For a long while, it looked as though the existential threat posed by the Saudi-funded LIV Tour would be of little concern to the established meritocracy of the PGA and DP World Tours.
Ageing veterans like Phil Mickelson, Lee Westwood and Ian Poulter had thrown their hats into the ring to compete for the morally-questionable big bucks, while bizarrely world number 1124 Robert Garrigus was also one of the players seeking exemption into the events.
Some of golf’s biggest stars, including Rory McIlroy and Bryson DeChambeau, denounced the LIV as a money grab and committed their future to the PGA Tour, and that appeared to be that.
But now the field for the first LIV event, the LIV Golf Invitational, has been revealed, and there are some considerable players in the mix – not least the Masters champions Dustin Johnson and Sergio Garcia and former Open Championship winner Louis Oosthuizen.
They will be joined by players who are still relevant as tournament winners, including 2021 Honda Classic champion Matt Jones, five-time PGA Tour winner Kevin Na and Talor Gooch, the world number 35 who, at the age of 30, still has plenty of big moments ahead of him.
Six more names are due to be announced shortly, although Mickelson is not expected to be amongst them after revealing he is taking a break from golf following the backlash over his comments about the PGA Tour being ‘manipulative and coercive’.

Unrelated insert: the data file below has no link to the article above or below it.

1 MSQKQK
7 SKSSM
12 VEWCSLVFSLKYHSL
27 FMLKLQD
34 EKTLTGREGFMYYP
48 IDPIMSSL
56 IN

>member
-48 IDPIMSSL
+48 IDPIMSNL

What Now for the PGA Tour?
What happens next remains to be seen, although the PGA Tour has previously rejected appeals from their players to be allowed to compete. Their senior vice president Tyler Dennis said:
“Tour members are not authorized to participate in the Saudi Golf League’s London event under our regulations. As a membership organisation, we believe this decision is in the best interest of the PGA Tour and its players.”
Greg Norman, the two-time major champion and now LIV Golf CEO, has described the PGA as ‘anti-golf, anti-fan, anti-competitive’, and retorted:
“Sadly, the PGA Tour seems intent on denying professional golfers their right to play golf, unless it’s exclusively in a PGA Tour tournament. The Tour is intent on perpetuating its illegal monopoly of what should be a free and open market.”
If Johnson and co go ahead with their plans to compete at the Centurion Club in London from June 9, will they be sanctioned by the PGA Tour? And if they are, will the players join forces and take the PGA to court over their stance?
The other matter of interest is that those involved are willing to scupper their own chances of winning one of golf’s majors, the US Open, which gets underway in Massachusetts on June 16. Those involved at Centurion will need to fly to America, shake off jet lag and then have barely a day or two to get a look at The Country Club host course.
Is the Saudi Golf League really worth derailing your bid for major championship glory for? The $25 million (£20 million) prize fund has certainly made a few question their own ambitions in the sport….